As far as the possibility of miracles is concerned, Hodge also treats this aspect of the subject on pages 626-629. Of course, this possibility is denied by all those who do not make distinction between God and nature. This, we know, is the terrible heresy of Pantheism. This Pantheistic theory, which teaches that the government of the world is not the determination of events by an extramundane intelligence, but by reason as immanent in the cosmical forces themselves and in their relation, precludes the possibility of the miracle. Then, the possibility of the miracle is also denied by those who declare that, although the world’s material and mental have real existence, there is no causality that proceeds from God. Second causes are only the occasions or the modes in which the divine efficiency is exerted. As a certain writer declares: “The operations of God, when uniform, we call laws; when rare or isolated, we call them miracles.” The only difference is in our mode of viewing them. But, is this principally not the same as saying that miracles are supernatural works of God? And, is this not in harmony with the common definition of the miracle, namely that the miracle is an event brought about by the immediate efficiency or simple volition of God? Is it therefore not necessary that we seek the true character of the miracle in something else rather than by viewing it as an immediate, supernatural operation of the Lord? 

A third objection against the possibility of miracles, and of the same character, is that miracles suppose separate, individual acts of the Divine will, and this, it is claimed, is inconsistent with the nature of an Absolute Being. Such a God, it is claimed, cannot be absolute. In turning Himself from one act to another, or now putting forth a certain kind of efficiency (the extraordinary), and then resting again, He does and is at one moment what He does not and is not at another, and thus falls into the category of the changeable, the temporary and the finite. Of course, this objection is lodged against miracles by those who would explain all things as developing from forces residing in nature itself. They appeal to the unchangeableness of God, but this is merely a subterfuge. They do not wish to maintain the unchangeableness of the Lord, but they would rule Him out of all things. They seek to destroy the truth that the Lord intervenes in and through the history of this world. This, of course, is impossible. If all things occur and develop from forces residing in nature itself, what must one say of the creation of the heavens and the earth and all the things in the earth? Then also the heavens and the earth must have developed out of themselves. This, of course, is the teaching of Evolution. Nevertheless, also this objection against the possibility of miracles seems to point to the necessity of seeking the essence of the miracle somewhere else than in the supernatural sphere.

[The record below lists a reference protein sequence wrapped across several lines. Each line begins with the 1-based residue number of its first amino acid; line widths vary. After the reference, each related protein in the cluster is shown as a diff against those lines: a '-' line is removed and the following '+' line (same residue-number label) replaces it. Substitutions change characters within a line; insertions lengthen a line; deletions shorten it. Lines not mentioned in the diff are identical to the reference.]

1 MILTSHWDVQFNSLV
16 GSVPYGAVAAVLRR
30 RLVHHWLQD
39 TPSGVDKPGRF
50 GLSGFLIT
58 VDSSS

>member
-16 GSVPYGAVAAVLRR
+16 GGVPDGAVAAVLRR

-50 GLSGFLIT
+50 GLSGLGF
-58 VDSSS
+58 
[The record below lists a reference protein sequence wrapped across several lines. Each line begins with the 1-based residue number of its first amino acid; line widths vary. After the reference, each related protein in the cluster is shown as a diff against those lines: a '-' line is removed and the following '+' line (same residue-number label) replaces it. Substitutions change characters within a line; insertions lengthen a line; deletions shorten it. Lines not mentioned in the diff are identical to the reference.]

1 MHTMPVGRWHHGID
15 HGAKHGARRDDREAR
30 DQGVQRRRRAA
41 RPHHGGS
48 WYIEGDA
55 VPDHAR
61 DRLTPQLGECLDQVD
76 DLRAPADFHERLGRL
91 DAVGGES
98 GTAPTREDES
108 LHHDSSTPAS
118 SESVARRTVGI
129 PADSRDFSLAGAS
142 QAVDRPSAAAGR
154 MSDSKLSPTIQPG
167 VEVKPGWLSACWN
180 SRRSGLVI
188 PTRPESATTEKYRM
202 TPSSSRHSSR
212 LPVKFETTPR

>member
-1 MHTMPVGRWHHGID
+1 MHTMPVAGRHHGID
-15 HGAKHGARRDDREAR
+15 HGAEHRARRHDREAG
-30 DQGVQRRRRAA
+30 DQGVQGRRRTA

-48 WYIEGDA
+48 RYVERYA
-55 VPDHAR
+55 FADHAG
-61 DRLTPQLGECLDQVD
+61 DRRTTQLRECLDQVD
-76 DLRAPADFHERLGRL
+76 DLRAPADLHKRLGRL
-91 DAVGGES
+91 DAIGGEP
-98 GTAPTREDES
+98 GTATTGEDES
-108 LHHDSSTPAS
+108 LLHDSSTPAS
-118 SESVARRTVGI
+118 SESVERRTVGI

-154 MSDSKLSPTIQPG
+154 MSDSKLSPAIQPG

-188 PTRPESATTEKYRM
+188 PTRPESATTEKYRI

A fourth objection against the possibility of miracles is founded on the deistical theory that the relation of God to the world is analogous to that of a mechanist to a machine. A mechanist has no occasion to interfere in the working of an engine which he has made, except to correct its irregularities; so, if God interferes in the natural order of events as produced by the secondary causes which He has ordained, it can only be because of the imperfection of His work. As this cannot be rationally admitted, neither can the doctrine of miracles, which supposes such special interference, be admitted. This objection is answered by showing that the relation of God to the world is not that of a mechanist to a machine, but of an everywhere-present, all-controlling, intelligent will. The doctrine of miracles, therefore, is founded on the doctrine of theism (not to be confounded with deism), that is, of an extramundane personal God, Who, being distinct from the world, upholds and governs it according to His own will. Whatever secondary causes there may be, the Divine efficiency does not supersede these causes, but upholds and guides them in their operations. But at the same time this almighty and omnipresent Being is free to act with or without or against those causes, as He sees fit. Hence, it is just as consistent with His nature and with His relation to the world that the effects of His power should be immediate, that is, without the intervention of natural causes, as through their instrumentality. The Word of God certainly emphasizes the truth that the Lord never divorces Himself from the things He has made. He is the almighty and everywhere-present God. Whether He acts immediately or through means, He is constantly upholding the universe and everything therein, and He may certainly operate in all the works of His hands as He sees fit. Nevertheless, it is well to seek the definition of the miracle elsewhere. We do not favor the distinction between the natural and the supernatural. We believe that the essence and purpose of the Scriptural miracle must be sought in the sphere of Divine grace. To this, the Lord willing, we will call attention the next time.